The MHRA has now approved the effective therapy, atezolizumab, to treat non-small cell lung cancer (NSCLC), with more than 850 patients in England expected to be eligible for the drug in the first year, rising to more than 1000 in the third year.
Atezolizumab is the first immunotherapy approved for patients with early-stage NSCLC whose tumours express the PD-L1 mutation, and who have undergone surgery and chemotherapy. These patients are at risk of their cancer returning, and England is only the second country in Europe to make this cutting-edge treatment available.
Clinical trials have shown atezolizumab (Tecentriq) can significantly reduce the risk of cancer recurrence or death by 34% in people with early-stage NSCLC, following surgery and chemotherapy.
Given as an IV drip, this innovative treatment works by blocking a protein that stops the immune system from attacking cancer cells, by making cancer cells more visible to the immune system.
The first patients will be able to receive treatment in the next few weeks, while the National Institute for Health and Care Excellent (NICE) completes its ongoing appraisal after an early-access deal was struck by NHS England with the manufacturer, Roche.
Amanda Pritchard, chief executive of NHS England, said: “I’m delighted that the NHS in England has secured this deal so we can continue to offer patients the best in cutting-edge drugs and state-of-the-art treatments. By making atezolizumab available at the earliest opportunity NHS patients now have a very exciting new treatment which has the potential to dramatically reduce their risk of cancer relapse.
“The NHS has a strong track record of securing rapid access to innovative, trailblazing treatments for our patients, and this is the latest agreement that places a brand new treatment in the hands of frontline NHS staff, supporting them to continue to deliver world-class patient care.
“The NHS Long Term Plan set out an ambition that 55,000 more people will survive their cancer each year, and this treatment is great news for patients whose lung cancer is picked up early by the Targeted Lung Health Checks pilot which is another pioneering initiative spear-headed by the NHS”.
Health and Social Care Secretary Sajid Javid said: “The UK is renowned for its ability to find and deploy the most innovative treatments the world has to offer to NHS patients.
“This breakthrough will be life-changing for hundreds of people and marks a significant development in our war on cancer.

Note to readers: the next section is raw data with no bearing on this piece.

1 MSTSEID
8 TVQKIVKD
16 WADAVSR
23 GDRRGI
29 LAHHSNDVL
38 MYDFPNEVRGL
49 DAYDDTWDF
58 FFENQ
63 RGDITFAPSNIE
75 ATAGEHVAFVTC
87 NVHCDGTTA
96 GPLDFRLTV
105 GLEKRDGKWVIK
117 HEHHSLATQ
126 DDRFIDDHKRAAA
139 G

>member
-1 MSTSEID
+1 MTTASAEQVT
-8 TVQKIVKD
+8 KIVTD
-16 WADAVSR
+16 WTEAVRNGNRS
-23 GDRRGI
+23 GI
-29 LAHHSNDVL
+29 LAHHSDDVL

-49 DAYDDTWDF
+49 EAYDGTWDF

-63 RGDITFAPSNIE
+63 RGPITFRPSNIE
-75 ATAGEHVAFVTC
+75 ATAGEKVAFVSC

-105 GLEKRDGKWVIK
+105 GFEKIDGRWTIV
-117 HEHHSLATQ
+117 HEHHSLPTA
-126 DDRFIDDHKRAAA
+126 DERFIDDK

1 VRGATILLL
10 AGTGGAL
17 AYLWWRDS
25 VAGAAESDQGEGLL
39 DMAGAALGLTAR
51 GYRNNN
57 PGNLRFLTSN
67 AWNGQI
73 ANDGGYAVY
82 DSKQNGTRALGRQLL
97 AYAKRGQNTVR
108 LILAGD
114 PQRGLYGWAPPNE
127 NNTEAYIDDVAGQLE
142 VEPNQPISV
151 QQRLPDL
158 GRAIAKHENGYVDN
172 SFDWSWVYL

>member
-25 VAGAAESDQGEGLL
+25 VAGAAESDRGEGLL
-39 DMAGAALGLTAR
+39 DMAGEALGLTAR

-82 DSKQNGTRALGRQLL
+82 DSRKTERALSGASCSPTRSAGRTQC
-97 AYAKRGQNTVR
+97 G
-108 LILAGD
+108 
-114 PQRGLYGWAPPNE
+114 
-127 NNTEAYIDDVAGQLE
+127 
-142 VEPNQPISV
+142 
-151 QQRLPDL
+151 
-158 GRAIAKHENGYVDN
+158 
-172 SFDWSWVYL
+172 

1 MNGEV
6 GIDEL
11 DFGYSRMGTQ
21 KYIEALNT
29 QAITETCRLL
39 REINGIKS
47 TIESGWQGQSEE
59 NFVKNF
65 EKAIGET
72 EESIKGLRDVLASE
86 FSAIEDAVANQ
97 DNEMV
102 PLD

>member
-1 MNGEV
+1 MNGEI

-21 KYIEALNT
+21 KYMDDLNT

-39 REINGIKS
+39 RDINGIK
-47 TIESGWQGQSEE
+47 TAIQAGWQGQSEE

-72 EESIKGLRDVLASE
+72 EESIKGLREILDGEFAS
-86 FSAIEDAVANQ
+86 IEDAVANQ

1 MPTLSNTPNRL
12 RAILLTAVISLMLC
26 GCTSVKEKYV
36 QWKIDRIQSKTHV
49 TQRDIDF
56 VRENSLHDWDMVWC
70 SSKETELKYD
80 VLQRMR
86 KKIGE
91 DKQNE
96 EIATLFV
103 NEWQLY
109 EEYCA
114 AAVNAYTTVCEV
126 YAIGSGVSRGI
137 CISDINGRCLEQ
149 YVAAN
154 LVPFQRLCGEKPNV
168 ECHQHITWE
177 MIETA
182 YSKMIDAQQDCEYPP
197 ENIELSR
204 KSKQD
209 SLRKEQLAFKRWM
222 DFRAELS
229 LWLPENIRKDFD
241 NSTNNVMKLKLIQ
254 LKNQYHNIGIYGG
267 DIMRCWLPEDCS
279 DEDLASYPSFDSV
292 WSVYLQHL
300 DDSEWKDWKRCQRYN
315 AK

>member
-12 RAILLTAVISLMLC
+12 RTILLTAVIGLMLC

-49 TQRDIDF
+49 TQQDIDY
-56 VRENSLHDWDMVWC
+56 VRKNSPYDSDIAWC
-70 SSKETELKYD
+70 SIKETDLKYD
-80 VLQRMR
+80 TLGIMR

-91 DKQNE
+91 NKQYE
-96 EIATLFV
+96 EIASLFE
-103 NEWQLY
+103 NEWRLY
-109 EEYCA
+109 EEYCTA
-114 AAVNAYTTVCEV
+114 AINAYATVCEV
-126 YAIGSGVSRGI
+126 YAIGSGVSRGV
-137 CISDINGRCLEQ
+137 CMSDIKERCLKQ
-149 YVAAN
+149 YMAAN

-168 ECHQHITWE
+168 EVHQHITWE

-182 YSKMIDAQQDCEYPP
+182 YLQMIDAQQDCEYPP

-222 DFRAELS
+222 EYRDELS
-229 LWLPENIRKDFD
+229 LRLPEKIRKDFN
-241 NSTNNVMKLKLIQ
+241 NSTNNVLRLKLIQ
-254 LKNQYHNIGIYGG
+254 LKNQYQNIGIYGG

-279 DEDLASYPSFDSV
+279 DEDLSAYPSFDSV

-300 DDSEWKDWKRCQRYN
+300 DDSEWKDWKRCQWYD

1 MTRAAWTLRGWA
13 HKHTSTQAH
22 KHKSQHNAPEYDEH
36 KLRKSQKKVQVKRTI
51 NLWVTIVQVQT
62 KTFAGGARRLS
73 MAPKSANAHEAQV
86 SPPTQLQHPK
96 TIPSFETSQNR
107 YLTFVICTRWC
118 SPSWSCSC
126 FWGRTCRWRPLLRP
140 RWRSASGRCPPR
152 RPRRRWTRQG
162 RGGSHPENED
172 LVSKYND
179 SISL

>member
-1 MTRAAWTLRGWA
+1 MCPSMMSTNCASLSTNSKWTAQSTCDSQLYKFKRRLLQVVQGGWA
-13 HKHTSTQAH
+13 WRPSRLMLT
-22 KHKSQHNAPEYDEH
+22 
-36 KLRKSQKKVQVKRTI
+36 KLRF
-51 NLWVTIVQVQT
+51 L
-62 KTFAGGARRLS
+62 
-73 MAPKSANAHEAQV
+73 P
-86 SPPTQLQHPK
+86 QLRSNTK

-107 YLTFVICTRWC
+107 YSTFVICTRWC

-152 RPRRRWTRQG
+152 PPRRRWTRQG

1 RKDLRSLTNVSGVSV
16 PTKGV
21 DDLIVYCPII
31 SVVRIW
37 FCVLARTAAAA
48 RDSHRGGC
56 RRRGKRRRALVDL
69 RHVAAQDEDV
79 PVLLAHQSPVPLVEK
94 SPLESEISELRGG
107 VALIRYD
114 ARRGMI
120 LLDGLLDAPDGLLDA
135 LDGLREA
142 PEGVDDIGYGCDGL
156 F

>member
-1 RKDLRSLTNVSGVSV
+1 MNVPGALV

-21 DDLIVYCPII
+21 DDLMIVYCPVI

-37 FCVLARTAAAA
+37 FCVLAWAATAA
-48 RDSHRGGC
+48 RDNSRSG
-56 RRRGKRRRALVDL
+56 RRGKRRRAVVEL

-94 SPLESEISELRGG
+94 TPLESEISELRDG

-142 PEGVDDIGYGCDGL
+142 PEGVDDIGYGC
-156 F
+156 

“A big thank you to NHS England, Roche, the MHRA and the teams of scientists and medical experts who have made this life-saving deal a reality.”
Lung cancer is the most common cause of cancer death in the UK, accounting for around a fifth of all cancer deaths.
Professor Charles Swanton, Cancer Research UK’s chief clinician, said: “It’s great to see this drug approved so quickly, bringing even more optimism to tackling a difficult to treat cancer.
“Sadly, early-stage lung cancers often come back after surgery, especially larger tumours, and the approval of atezolizumab treatment for PD-L1+ non-small cell lung cancer is a major step forward as a follow up treatment after surgery and chemotherapy.
“Atezolizumab will help to dramatically reduce the risk of tumours coming back and increase the chance of curing the disease long term – allowing patients to return to normal life.”
This is the third drug which has been made available by the NHS in England through an early national access agreement following a Project Orbis licence, following similar NHS agreements for osimertinib and cutting-edge therapy Sotorasib, which targets the so-called “death star” mutation.
Dame June Raine, MHRA Chief Executive, said: “Through the MHRA’s membership of Project Orbis, an innovative programme coordinated by the US Food and Drug Administration (FDA) with other regulators across the world, we are working to ensure that patients receive earlier access to promising cancer treatments.
“Following our rigorous review, Tecentriq can now be prescribed to more patients suffering with lung cancer, enabling the NHS to extend patient access to this life-saving treatment.”
Gemma Boni, Head of Lung Cancer, Roche Products Limited said: “We are delighted that patients treated with early stage non-small cell lung cancer in England will now have access to this treatment option.
“This decision further underscores the significant benefit offered by immunotherapies in cancer treatment and contributes to the fight against cancer.”
Project Orbis is an international partnership between medicines regulators in the UK, U.S., Australia and others, set up to speed up the approval process for promising cancer treatments.
England is the second European country to make this drug available, after Switzerland who are also a member of Project Orbis.